WP:NOENG is not restricted for special article.--Mujaki (talk) 04:11, 25 December 2010 (UTC)
If we're writing about Japanese people, English language sources shouldn't be the first ones we're looking at for information. The section at WP:NOENG says "English-language sources are preferred over non-English ones". Not "only use English-language sources".—Ryūlóng (竜龙) 04:15, 25 December 2010 (UTC)
I said "English source should have priority over other langage source." per WP:NOENG, you know?--Mujaki (talk) 05:55, 26 December 2010 (UTC)
That would be the case if the subject of an article were international or from an Anglophone world. English language sources should not be the first sources when working on subjects of articles that are not English.—Ryūlóng (竜龙) 06:11, 26 December 2010 (UTC)
But living person is special. The self-bublished source on some restricted conditions is permited as source in enwp (by the way, it has priority under reliable third-perty sources in jawp), and it would be safer to spell pseudonym with one's official spelling if it is made public.--Mujaki (talk) 01:58, 25 December 2010 (UTC)
Again, you are mixing up self-published sources with primary sources. Self-published sources are user oriented (e.g. some random person's Blogger or Tumblr or Twitter). Primary sources are written by the subject (the subject's official website, blog, etc.). We cannot use a blog posting (for example) by you or I as a reliable source for an article. However, if the current emperor Akihito had a blog we could use it as a reliable source for content in his article.—Ryūlóng (竜龙) 02:16, 25 December 2010 (UTC)
Your opinion means you should not use official site as a sources per WP:PRIMARY. - Reliable sources means reliable, third-party, published sources. Source by person involved is one of self-published source too.--Mujaki (talk) 04:11, 25 December 2010 (UTC)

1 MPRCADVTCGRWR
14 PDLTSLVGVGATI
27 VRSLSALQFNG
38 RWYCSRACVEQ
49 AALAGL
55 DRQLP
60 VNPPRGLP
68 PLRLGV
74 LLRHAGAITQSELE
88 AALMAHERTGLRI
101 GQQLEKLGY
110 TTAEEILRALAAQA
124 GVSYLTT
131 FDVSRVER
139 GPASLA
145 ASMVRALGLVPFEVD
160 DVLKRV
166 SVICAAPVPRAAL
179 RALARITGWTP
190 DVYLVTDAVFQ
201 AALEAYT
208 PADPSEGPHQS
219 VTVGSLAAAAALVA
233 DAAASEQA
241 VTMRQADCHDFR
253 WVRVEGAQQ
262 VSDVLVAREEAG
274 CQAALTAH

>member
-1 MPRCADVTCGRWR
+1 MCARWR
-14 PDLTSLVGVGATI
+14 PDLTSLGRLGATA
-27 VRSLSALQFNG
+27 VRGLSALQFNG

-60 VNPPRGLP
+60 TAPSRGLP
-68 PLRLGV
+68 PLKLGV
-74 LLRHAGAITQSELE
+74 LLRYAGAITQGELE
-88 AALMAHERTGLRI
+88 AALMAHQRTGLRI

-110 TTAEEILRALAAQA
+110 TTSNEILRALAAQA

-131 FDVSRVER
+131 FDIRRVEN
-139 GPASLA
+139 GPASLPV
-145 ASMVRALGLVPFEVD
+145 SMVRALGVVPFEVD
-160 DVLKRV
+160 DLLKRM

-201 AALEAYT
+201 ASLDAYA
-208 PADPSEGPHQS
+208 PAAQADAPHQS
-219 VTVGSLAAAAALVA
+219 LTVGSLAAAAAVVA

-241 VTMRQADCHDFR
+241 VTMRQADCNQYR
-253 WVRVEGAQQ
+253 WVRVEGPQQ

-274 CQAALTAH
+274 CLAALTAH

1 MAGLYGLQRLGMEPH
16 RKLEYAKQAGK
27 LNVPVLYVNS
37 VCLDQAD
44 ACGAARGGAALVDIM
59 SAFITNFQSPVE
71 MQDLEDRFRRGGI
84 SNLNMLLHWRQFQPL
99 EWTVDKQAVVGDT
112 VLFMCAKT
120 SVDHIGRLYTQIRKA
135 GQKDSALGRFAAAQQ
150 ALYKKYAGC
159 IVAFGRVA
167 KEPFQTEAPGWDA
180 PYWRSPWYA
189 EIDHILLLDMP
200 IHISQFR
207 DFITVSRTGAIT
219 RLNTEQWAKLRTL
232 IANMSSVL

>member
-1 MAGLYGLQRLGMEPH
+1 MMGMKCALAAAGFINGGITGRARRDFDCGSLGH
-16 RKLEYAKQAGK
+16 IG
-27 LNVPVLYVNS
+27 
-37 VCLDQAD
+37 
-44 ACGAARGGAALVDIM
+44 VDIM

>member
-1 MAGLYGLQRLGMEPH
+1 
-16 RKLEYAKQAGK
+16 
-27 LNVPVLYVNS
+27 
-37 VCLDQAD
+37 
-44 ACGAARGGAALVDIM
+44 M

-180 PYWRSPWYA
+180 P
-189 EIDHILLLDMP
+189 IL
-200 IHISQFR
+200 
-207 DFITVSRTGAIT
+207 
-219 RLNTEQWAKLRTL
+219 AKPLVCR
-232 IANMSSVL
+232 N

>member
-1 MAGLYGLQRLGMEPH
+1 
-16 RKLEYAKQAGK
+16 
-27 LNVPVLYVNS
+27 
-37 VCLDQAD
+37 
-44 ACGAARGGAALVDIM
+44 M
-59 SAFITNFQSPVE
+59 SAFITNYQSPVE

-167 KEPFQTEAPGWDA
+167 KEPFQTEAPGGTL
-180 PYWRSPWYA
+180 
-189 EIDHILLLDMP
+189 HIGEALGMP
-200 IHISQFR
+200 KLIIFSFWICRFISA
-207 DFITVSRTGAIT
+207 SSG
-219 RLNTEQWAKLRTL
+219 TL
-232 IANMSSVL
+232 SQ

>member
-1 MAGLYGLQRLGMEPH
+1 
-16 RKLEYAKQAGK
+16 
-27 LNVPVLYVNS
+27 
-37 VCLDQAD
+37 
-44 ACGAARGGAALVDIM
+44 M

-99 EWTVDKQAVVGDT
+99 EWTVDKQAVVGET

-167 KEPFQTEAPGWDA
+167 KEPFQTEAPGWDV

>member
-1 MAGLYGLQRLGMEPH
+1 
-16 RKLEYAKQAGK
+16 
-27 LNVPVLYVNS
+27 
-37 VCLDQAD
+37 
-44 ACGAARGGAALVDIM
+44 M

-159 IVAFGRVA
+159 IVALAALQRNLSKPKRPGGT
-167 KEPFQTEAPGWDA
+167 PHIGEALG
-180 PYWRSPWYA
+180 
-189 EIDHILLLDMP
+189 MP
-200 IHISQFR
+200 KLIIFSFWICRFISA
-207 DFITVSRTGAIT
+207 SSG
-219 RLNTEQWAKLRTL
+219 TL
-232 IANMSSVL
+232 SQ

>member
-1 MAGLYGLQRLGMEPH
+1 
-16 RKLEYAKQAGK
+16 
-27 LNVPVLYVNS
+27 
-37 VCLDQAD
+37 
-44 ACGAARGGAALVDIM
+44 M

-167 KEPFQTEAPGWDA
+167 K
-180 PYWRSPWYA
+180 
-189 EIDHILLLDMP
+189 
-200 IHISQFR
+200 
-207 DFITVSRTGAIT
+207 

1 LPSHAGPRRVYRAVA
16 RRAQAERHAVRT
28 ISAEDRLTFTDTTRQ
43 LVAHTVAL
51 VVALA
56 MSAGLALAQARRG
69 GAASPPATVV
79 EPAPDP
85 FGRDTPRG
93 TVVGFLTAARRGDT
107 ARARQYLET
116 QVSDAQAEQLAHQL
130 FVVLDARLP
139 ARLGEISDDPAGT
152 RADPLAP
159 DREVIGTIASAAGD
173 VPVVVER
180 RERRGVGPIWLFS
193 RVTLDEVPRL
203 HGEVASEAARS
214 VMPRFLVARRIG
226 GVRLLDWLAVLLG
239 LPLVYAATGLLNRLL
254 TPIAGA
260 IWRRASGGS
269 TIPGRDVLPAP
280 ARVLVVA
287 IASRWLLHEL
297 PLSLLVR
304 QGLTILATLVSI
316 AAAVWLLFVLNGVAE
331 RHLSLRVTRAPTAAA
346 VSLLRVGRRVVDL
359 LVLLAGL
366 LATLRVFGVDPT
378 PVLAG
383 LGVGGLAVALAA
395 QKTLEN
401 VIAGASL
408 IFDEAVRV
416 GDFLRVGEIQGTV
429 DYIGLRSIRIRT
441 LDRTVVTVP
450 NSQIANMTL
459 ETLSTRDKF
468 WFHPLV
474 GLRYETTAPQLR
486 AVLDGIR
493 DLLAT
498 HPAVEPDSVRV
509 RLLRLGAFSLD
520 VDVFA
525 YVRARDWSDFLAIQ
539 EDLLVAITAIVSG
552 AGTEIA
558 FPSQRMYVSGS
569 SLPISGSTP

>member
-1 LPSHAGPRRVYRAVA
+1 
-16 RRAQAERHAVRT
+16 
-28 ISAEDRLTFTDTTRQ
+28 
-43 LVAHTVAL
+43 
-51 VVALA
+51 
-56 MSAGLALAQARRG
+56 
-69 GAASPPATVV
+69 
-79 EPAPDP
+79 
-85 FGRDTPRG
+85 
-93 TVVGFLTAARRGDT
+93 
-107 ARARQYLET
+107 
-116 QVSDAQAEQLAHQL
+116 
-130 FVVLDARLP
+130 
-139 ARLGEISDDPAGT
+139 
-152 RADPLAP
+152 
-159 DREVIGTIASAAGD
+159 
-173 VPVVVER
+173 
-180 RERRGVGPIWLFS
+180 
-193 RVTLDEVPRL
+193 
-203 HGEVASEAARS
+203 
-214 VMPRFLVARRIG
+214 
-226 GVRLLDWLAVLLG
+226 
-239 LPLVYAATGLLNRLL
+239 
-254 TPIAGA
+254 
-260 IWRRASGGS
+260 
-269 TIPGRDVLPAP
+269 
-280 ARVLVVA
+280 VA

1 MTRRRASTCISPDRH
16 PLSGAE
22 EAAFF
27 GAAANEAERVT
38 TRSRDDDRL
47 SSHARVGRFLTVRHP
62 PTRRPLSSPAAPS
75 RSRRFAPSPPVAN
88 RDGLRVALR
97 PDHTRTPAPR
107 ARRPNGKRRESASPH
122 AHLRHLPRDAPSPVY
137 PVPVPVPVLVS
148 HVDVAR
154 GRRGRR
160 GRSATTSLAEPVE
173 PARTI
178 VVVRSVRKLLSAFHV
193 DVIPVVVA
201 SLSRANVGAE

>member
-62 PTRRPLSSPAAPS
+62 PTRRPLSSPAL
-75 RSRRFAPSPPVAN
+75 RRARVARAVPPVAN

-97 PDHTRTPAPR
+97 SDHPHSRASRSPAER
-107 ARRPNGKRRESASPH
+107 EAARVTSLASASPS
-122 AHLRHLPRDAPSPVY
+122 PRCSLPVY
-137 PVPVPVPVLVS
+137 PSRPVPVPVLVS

No. There is nothing in WP:RS that says primary sources are forbidden. And there is also a good bit of policy under WP:ABOUTSELF which means that self-published sources can be used as sources of information about themselves. I don't know where you're synthesizing that I'm saying primary sources should not be used.—Ryūlóng (竜龙) 04:14, 25 December 2010 (UTC)
Um...You do not systematically understand the policies and guidelines. WP:PRIMARY(WP:OR) is one of core content policies and the primary sources are forbidden per WP:OR. Moreover, "WP:IRS#Primary, secondary, and tertiary sources" depends on "WP:PRIMARY"("WP:OR#Primary, secondary and tertiary sources").--Mujaki (talk) 08:18, 25 December 2010 (UTC)
Primary sources are not forbidden by WP:OR.

"Unless restricted by another policy, primary sources that have been reliably published may be used in Wikipedia... A primary source may only be used on Wikipedia to make straightforward, descriptive statements that any educated person, with access to the source but without specialist knowledge, will be able to verify are supported by the source."

I don't see anything that says I'm not allowed to use someone's official website for the spelling of his name in English.—Ryūlóng (竜龙) 09:22, 25 December 2010 (UTC)
Primary sources are not forbidden, however, especially for BLPs they need to be used with care. If we used them exactly we'd end up with articles like Poyoyon♥Rock which violates WP:TITLE. Even inside the article, where using the symbol is okay, they should only be used the first time.Jinnai 15:02, 25 December 2010 (UTC)
As I have been saying over and over, using primary sources to determine how to spell the name of the subject of a biography is not going to be a WP:BLP issue.—Ryūlóng (竜龙) 19:46, 25 December 2010 (UTC)
Wikipedia articles should be based on reliable, published secondary sources and, to a lesser extent, on tertiary sources. and "WP:BLP#Reliable sources" depends on "WP:PRIMARY" (WP:OR) too - In short, primary source unpublished by secondary source or tertiary source should not be used on your opinion; in other words, you need not primary source because infomations in primary source are evident by secondary source or tertiary source.--Mujaki (talk) 05:40, 26 December 2010 (UTC)